But I can't. I try and project what it would feel like to have another set of feet in the house, but my consciousness gets stuck on that 7-letter word for 8-across. And then I realize the blinking light in my peripheral vision is a phone message. Which reminds me I never called someone back, need to do that tomorrow. Along with the application I've now put off for three days. And Cinnamon! Must remember to put that on the grocery list. Do I have stuff in the dryer? Will I have time for a load of laundry tomorrow? No, I can't call the RE. Maybe when the kitchen's done. I just don't have the time.
There are a number of reasons for this way of living:
I'm scared to death. I'm positively frozen about what terrible horrible things my future might hold. Bella might die in her teens, my husband might divorce me. We could lose our house to fire, our city could come to resemble the dystopia in "Robocop." A very typical conversation goes like this:
Me: I need a haircut.
Mr. ABF: When are you going to schedule your mammogram?
Me: (Bursts into tears, runs from room.)
But these terrible, horrible, no good very bad things will never happen in the next two weeks! Why, if I only think two weeks in advance, nothing bad will ever happen! And of course you may have a toke from my hookah eminating the florescent cartoon flowers and the sweet aromatic smell of denial!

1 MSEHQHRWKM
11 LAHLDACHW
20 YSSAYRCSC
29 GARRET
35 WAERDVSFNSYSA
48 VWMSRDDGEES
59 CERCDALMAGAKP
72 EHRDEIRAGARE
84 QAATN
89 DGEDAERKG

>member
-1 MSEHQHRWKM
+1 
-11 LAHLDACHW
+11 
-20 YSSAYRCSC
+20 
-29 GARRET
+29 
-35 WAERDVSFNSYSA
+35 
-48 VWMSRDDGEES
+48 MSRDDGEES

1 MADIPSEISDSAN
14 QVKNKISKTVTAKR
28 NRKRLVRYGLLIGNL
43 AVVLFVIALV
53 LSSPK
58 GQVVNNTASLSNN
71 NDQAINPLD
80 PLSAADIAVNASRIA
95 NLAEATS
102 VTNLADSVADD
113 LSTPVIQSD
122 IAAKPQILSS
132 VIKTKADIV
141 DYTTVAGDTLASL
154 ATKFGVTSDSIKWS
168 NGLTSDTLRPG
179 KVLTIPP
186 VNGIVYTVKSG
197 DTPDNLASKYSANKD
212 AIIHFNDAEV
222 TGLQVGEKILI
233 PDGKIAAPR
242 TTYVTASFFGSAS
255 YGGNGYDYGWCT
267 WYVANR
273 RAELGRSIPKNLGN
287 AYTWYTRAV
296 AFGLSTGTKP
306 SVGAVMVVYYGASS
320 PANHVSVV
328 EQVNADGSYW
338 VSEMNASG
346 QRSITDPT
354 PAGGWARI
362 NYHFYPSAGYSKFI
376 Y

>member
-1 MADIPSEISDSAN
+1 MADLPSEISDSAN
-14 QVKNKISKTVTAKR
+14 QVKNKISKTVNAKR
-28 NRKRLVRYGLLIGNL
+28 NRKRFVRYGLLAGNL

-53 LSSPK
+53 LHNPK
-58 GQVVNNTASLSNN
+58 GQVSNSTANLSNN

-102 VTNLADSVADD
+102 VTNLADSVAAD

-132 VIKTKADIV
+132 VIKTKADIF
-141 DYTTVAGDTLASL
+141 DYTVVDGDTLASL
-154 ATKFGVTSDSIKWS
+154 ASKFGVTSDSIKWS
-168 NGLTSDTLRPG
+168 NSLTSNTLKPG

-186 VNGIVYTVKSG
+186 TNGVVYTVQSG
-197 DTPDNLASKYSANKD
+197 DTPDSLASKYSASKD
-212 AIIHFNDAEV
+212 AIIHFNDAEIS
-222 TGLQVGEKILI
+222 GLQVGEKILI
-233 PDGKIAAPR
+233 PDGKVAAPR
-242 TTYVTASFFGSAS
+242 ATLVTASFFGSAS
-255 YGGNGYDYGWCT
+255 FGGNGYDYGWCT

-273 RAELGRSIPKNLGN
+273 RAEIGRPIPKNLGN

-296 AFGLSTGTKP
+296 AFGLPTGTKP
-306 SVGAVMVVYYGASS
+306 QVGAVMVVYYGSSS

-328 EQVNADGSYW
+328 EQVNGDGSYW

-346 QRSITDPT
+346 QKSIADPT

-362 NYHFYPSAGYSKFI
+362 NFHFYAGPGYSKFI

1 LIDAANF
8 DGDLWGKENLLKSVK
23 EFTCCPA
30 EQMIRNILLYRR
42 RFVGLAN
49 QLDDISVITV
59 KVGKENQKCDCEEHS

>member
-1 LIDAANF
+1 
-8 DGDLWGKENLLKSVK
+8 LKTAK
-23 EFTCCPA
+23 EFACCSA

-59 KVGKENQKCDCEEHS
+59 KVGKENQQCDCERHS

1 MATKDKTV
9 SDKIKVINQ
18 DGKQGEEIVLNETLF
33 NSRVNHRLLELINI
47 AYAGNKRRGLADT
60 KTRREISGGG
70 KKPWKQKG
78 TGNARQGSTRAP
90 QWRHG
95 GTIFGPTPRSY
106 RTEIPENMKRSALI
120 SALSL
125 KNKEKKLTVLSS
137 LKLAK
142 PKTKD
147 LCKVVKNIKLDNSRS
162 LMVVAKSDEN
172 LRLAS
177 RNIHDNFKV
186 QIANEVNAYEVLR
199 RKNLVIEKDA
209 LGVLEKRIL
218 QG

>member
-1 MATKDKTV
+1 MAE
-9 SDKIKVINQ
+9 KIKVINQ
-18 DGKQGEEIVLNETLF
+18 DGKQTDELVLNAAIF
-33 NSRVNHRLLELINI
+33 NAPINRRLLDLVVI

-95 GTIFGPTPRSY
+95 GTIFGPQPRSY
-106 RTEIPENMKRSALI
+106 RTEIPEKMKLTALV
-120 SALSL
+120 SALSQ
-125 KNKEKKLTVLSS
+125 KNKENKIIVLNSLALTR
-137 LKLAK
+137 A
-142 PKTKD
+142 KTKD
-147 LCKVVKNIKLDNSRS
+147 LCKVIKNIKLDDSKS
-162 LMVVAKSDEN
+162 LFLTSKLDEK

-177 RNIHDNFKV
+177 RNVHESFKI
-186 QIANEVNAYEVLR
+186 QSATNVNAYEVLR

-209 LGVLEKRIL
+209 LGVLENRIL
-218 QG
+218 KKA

Diminishing returns. If I only plan things two weeks in advance, and they don't happen, I don't feel so badly. Hell, if I say on Friday that I want to do something Sunday, and suddenly wake up Monday morning realizing I totally spaced out on that thing on Sunday? Eh. Oh well. Because we all know the less time we have to grow attached to an idea, the less it will hurt if it doesn't come to fruition. Right? What? Pass the bong again? Here ya go.
Time of year. This happened last fall, and I'm just noticing it in full force again now. Wonder why? Hmm. Lessee: on my horizon, starting about 7 weeks from now and going forward: Christmas. New Years. February. My 40th birthday. Now who the fuck wants to plan around that shit? I don't want to do any of it. I don't want any of it to even arrive. I want to crawl in a cave and have someone wake me up next April with a two week schedule that involves baking and travel.